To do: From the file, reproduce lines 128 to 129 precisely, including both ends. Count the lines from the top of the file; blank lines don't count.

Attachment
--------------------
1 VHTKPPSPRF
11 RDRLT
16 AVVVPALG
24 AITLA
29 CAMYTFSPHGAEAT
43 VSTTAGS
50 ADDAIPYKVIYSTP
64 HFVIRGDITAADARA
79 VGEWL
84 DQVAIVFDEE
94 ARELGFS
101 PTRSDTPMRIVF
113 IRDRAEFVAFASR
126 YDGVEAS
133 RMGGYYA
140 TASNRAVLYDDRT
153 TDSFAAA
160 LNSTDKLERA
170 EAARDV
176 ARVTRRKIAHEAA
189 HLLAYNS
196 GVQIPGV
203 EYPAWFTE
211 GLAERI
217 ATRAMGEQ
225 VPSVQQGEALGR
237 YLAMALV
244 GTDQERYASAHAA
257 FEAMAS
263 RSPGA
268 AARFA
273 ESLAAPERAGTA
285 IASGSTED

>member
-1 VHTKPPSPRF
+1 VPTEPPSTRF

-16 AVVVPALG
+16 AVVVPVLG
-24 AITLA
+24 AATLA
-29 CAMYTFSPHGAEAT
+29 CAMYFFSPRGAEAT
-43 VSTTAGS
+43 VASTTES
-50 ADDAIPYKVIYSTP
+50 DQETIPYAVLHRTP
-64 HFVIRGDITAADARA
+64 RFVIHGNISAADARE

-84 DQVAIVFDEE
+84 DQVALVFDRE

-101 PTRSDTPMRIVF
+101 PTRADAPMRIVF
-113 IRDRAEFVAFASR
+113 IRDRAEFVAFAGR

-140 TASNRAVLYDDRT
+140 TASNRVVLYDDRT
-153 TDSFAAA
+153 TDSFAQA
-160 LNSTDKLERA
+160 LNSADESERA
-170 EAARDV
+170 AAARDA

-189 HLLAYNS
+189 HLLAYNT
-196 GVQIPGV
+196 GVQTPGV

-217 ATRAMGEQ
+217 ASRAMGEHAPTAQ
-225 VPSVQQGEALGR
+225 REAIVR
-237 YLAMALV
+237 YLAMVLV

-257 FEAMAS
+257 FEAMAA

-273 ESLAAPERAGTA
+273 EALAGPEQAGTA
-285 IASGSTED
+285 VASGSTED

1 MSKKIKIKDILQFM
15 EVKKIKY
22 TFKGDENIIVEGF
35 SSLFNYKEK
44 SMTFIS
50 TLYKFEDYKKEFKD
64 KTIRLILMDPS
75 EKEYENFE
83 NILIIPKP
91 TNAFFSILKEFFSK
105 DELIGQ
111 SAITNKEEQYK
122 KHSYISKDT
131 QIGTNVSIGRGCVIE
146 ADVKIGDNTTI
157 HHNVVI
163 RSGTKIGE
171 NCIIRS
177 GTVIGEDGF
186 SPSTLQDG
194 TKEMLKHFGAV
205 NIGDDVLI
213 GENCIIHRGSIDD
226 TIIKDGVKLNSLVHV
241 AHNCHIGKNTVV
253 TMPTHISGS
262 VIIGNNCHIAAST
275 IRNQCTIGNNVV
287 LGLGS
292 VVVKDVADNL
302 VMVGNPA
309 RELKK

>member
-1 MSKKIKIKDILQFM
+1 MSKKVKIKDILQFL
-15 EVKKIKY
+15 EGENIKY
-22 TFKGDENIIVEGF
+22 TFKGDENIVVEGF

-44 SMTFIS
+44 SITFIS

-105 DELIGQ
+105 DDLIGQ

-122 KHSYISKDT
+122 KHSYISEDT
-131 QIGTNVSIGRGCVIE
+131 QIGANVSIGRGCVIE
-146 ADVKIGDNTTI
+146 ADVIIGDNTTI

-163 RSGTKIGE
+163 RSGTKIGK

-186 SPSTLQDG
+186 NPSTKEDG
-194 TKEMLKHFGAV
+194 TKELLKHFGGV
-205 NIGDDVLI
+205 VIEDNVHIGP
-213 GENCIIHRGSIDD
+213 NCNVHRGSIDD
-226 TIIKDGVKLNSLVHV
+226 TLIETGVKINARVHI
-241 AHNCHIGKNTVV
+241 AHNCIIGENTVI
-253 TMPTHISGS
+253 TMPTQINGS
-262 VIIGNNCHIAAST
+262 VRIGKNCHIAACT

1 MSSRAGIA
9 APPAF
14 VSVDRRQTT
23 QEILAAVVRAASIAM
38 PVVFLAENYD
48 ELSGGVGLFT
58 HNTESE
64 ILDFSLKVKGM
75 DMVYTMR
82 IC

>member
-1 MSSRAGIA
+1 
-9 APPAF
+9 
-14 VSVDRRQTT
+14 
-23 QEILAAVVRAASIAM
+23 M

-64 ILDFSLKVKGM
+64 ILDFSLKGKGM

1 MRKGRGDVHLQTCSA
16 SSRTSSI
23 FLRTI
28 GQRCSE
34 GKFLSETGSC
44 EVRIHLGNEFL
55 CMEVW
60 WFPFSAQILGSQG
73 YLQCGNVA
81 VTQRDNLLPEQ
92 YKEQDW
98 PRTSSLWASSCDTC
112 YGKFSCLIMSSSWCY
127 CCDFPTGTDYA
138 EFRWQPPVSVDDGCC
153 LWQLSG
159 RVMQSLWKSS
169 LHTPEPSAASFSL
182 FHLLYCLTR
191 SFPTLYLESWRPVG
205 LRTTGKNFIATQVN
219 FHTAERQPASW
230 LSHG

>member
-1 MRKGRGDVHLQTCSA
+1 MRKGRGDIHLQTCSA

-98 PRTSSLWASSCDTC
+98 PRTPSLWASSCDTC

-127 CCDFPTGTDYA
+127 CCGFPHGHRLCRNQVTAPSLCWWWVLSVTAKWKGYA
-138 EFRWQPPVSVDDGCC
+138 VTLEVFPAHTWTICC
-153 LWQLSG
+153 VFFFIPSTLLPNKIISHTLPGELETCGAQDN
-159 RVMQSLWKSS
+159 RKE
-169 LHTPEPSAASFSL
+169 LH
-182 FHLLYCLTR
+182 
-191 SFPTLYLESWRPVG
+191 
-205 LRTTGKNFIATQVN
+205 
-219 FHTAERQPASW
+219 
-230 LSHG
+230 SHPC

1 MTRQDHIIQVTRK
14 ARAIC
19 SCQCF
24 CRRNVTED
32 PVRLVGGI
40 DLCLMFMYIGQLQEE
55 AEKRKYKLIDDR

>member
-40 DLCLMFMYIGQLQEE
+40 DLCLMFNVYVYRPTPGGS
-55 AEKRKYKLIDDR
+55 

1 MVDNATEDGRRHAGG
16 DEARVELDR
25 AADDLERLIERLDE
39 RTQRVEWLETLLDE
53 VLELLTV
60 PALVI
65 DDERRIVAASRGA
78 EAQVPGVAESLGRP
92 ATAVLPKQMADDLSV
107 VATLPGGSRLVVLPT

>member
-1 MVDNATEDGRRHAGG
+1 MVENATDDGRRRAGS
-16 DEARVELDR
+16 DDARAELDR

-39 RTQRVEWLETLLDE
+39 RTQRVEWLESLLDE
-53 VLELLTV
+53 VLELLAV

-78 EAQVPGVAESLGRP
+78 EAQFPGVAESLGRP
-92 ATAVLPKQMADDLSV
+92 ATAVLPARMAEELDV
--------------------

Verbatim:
-163 RSGTKIGE
+163 RSGTKIGK